Made with Instagram

SPLs are placed in animals that require frequent topical ocular medications. The SPL is placed beneath the eyelid at the level of the conjunctiva. The tubing runs back and is typically woven into the mane to maintain stability. When medications need to be give there is an injection port at the end of the tubing for administration. This route is significantly easier than struggling with a horse to apply medications directly to their eye every two hours. #cranialcruciatus #veterinarymedicine #spl #equine #ophthalmology #horse #topical #vetmed #veterinarian #medicine #veterinaria #vetlife #vetblr #vetstagram #dvm #4vm #eyes #clinicalrotations

Made with Instagram
Things Clients Have Said To Me (Part 2)

Now that I am in my clinical year, I seem to filter through more clients than I did when working as a technician. Within the last month & a half alone, this is what I have heard clients say…

  • Doc: “How are the teeth on the cow?” Client: “She’s good. She’s got more teeth than my ex-wife.”
  • “I like that dog over there, the off-brand one.” (Off brand, as in mixed breed?)
  • (I took an emergency call) Me: “Hi ma'am, I heard your snake wasn’t breathing?” Client: “Oh, he’s breathing. I just said that to get through the phone lines faster. What do I do now that he’s in an oxygen tank?” (She called a vet clinic, while in another vet clinic…)
  • “Y'all diagnosed my cat with herpes & when I went to the doctor a few days ago I was diagnosed with it. What can I do to prevent my cat from giving the other members in my family herpes?" 
  • "Can a pigeon give my chickens mad cow disease?” (I was actually silent on the phone for a moment to process this question in my mind).
  • “I can’t leave my house because there is a bird walking in circles at the end of my driveway. What should I do?” (Same lady as above.)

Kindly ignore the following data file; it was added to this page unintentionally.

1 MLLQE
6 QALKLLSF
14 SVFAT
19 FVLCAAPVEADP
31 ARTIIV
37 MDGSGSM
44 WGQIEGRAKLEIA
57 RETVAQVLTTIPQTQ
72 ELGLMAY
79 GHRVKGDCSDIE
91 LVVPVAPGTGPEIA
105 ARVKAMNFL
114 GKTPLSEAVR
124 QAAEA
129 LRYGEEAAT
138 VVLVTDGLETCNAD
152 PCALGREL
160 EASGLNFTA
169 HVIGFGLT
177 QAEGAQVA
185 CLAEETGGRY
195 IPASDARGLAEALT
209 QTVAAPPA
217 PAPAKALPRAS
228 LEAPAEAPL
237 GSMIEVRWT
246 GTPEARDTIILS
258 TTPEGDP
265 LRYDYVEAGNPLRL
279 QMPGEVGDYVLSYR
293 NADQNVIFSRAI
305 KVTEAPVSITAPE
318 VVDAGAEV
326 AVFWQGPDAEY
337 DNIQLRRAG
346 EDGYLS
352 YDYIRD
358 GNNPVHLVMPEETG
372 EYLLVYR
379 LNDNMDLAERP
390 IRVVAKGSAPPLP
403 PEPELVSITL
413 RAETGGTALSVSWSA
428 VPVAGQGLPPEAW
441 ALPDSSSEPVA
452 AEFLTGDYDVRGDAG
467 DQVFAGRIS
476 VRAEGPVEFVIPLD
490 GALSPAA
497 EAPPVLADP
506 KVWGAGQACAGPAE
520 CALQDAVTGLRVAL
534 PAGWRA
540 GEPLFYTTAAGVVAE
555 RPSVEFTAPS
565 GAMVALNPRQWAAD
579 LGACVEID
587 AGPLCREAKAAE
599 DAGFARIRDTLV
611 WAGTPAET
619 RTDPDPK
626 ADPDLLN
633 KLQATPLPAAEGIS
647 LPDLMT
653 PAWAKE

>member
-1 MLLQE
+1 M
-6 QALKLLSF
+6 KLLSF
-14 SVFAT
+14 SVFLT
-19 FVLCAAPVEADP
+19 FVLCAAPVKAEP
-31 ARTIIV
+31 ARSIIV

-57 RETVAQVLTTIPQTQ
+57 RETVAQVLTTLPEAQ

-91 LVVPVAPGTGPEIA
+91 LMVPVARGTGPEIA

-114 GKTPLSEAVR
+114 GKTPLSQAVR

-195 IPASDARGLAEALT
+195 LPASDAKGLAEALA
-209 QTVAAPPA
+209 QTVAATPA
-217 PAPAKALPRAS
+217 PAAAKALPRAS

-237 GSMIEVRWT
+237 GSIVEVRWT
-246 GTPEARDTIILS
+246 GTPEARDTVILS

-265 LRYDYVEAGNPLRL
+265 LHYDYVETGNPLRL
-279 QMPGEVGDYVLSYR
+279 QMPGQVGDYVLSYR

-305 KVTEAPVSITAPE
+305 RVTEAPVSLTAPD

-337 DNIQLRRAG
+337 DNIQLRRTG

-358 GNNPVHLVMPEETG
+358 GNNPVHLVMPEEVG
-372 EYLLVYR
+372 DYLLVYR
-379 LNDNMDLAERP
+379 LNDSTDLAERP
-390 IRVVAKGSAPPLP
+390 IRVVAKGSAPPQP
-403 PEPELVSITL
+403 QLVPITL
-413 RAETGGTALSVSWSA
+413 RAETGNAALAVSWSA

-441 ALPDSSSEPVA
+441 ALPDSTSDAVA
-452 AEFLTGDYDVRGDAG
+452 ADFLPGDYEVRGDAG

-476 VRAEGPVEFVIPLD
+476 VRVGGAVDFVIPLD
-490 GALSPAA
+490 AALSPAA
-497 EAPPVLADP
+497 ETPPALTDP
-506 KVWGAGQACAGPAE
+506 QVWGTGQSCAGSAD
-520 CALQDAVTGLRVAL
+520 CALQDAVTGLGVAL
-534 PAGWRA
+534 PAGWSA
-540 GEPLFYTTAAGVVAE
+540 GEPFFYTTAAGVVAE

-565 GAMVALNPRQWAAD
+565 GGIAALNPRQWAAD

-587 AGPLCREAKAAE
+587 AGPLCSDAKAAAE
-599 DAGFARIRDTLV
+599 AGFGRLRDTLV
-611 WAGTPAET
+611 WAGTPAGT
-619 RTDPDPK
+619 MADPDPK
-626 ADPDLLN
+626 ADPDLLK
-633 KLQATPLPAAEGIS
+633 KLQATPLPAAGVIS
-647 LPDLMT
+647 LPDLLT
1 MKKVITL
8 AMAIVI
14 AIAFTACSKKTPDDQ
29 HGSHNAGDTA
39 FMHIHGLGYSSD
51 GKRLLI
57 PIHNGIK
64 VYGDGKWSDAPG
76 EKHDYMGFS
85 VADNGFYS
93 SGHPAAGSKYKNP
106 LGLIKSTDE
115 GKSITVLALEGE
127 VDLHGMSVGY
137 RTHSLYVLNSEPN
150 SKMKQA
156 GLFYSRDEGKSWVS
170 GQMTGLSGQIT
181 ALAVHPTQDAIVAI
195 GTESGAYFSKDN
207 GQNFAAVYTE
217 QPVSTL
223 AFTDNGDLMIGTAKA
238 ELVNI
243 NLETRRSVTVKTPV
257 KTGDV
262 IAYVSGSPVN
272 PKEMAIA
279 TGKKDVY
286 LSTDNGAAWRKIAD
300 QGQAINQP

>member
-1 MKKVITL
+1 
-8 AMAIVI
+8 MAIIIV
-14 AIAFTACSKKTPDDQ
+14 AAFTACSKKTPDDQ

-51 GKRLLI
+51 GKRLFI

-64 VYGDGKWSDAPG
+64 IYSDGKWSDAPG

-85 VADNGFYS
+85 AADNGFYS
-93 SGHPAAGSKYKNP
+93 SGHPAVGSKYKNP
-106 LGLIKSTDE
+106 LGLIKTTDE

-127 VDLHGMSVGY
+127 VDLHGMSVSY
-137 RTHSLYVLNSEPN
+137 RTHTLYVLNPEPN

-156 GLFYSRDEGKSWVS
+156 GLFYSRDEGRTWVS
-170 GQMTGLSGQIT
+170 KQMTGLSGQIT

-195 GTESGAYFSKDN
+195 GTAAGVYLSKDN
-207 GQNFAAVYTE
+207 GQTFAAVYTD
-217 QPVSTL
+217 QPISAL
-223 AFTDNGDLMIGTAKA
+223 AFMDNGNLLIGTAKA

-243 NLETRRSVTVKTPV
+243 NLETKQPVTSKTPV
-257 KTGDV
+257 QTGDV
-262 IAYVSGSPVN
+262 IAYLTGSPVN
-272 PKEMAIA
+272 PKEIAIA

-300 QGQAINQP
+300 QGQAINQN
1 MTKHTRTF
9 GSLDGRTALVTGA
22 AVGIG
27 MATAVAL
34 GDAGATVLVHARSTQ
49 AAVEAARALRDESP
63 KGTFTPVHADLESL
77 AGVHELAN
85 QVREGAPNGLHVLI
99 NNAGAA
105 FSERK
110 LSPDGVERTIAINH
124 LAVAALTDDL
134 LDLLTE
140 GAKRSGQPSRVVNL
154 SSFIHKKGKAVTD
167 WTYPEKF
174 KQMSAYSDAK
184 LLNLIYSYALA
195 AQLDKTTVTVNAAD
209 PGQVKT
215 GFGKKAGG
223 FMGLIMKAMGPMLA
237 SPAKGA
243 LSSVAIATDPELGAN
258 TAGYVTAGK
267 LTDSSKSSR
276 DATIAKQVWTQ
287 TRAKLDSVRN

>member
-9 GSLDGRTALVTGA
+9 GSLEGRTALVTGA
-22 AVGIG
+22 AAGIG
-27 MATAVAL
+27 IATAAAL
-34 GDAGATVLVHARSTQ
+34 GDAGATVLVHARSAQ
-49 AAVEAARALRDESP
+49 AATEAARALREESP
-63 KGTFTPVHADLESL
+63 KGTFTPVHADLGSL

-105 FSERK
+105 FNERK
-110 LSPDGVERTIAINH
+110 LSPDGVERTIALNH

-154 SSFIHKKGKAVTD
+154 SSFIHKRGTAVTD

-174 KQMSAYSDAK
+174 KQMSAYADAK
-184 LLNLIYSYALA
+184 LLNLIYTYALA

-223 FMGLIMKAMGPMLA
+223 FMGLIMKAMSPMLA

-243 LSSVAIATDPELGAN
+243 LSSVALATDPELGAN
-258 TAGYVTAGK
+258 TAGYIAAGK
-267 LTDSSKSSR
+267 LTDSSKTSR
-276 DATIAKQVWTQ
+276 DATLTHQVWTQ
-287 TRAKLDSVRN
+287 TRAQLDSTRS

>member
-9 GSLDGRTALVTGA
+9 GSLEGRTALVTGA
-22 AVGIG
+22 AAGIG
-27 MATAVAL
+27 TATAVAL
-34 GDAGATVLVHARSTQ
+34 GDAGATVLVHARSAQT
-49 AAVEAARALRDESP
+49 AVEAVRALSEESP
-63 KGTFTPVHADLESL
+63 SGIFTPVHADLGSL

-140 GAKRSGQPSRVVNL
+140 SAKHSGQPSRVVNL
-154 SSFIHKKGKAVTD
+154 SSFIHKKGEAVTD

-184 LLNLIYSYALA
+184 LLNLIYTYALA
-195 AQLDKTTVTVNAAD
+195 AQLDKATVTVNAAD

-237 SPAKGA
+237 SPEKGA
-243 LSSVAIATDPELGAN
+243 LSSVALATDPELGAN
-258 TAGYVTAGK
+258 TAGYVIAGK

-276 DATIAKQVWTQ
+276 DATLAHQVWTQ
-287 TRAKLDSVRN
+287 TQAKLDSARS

• “If I vaccinate the dad, I won’t have to vaccinate the puppies, right?”
  • “Well I brought him in because it looked like his kneecap fell off…”
  • Client: “He has a tumor on his penis.” 4VM: “Sir, that is a healthy part of his penis.” (Bulbus glandis)
  • “I don’t believe in bloodwork.” (What?)
  • Client: “I think she needs that happy shot.” Me: “Happy shot?” Client: “Yeah, the one that makes them not tempermental.” Me: “Distemper?” Client: “Yes! That’s the one.” (Does nobody explain what shots are for when they give them? Are distemper shots forever going to be misunderstood by clients?)
  • “We came in to adopt another cat because our cat is gay and we respect his life choices.”
  • “I brought him in because his lipstick is always showing and it scares me.”
  • “I’m a firm believer that when animals refuse their medications that means they’re ready to try to heal themselves on their own, so I stopped giving her her antibiotic after 3 days.” (The prescription was for 14 days.)
  • (Duck was in for a right hind limb degloving injury. Came in for daily bandage changes.) Client: “I figured out a way to help her work out her other leg since she doesn’t walk much with the leg wrapped up. I’m going to strap her to a skateboard so that she can wheel herself around and work out her left leg.” Doc: “Yeah… I think the velocity of that might be too much for her. Let’s not do that.”
Lost a patient today...

This morning at 6AM I went into the ICU at the teaching hospital to do my morning treatments on the two cardio patients that we had in there. I went over to patient number 2 to take her outside for her morning walk. She seemed excited to see us. She got up, wagged her tail, shivered a bit in anticipation of getting outside. She looked great! She was scheduled to go home at 8am.